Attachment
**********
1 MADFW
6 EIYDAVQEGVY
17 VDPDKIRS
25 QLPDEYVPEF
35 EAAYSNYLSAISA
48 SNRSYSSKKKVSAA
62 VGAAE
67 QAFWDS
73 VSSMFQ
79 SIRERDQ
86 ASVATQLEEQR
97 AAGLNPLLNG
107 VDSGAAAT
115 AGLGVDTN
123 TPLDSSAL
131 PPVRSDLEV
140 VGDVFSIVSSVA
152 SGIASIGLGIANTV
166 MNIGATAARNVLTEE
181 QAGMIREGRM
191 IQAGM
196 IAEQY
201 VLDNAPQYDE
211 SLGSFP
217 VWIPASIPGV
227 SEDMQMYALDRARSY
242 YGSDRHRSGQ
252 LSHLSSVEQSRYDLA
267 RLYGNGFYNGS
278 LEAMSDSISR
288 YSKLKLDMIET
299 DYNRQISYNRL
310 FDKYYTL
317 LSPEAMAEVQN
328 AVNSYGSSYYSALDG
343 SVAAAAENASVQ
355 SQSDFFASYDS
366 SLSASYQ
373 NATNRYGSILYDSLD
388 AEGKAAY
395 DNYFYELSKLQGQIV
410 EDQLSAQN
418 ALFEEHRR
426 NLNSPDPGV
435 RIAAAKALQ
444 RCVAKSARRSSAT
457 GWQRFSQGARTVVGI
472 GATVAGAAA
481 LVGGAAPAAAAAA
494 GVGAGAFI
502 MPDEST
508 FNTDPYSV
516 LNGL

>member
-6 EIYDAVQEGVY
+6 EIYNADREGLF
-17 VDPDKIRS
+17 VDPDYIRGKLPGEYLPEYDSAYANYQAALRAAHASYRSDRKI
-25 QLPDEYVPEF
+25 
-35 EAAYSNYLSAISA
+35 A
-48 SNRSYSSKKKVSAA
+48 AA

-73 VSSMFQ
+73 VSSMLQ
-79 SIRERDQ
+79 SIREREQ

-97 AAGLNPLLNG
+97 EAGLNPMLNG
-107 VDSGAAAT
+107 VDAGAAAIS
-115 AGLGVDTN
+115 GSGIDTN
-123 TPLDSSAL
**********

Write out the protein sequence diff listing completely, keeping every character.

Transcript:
1 MADFW
6 EIYDAVQEGVY
17 VDPDKIRS
25 QLPDEYVPEF
35 EAAYSNYLSAISA
48 SNRSYSSKKKVSAA
62 VGAAE
67 QAFWDS
73 VSSMFQ
79 SIRERDQ
86 ASVATQLEEQR
97 AAGLNPLLNG
107 VDSGAAAT
115 AGLGVDTN
123 TPLDSSAL
131 PPVRSDLEV
140 VGDVFSIVSSVA
152 SGIASIGLGIANTV
166 MNIGATAARNVLTEE
181 QAGMIREGRM
191 IQAGM
196 IAEQY
201 VLDNAPQYDE
211 SLGSFP
217 VWIPASIPGV
227 SEDMQMYALDRARSY
242 YGSDRHRSGQ
252 LSHLSSVEQSRYDLA
267 RLYGNGFYNGS
278 LEAMSDSISR
288 YSKLKLDMIET
299 DYNRQISYNRL
310 FDKYYTL
317 LSPEAMAEVQN
328 AVNSYGSSYYSALDG
343 SVAAAAENASVQ
355 SQSDFFASYDS
366 SLSASYQ
373 NATNRYGSILYDSLD
388 AEGKAAY
395 DNYFYELSKLQGQIV
410 EDQLSAQN
418 ALFEEHRR
426 NLNSPDPGV
435 RIAAAKALQ
444 RCVAKSARRSSAT
457 GWQRFSQGARTVVGI
472 GATVAGAAA
481 LVGGAAPAAAAAA
494 GVGAGAFI
502 MPDEST
508 FNTDPYSV
516 LNGL

>member
-6 EIYDAVQEGVY
+6 EIYNADREGLF
-17 VDPDKIRS
+17 VDPDYIRGKLPGEYLPEYDSAYANYQAALRAAHASYRSDRKI
-25 QLPDEYVPEF
+25 
-35 EAAYSNYLSAISA
+35 A
-48 SNRSYSSKKKVSAA
+48 AA

-73 VSSMFQ
+73 VSSMLQ
-79 SIRERDQ
+79 SIREREQ

-97 AAGLNPLLNG
+97 EAGLNPMLNG
-107 VDSGAAAT
+107 VDAGAAAIS
-115 AGLGVDTN
+115 GSGIDTN
-123 TPLDSSAL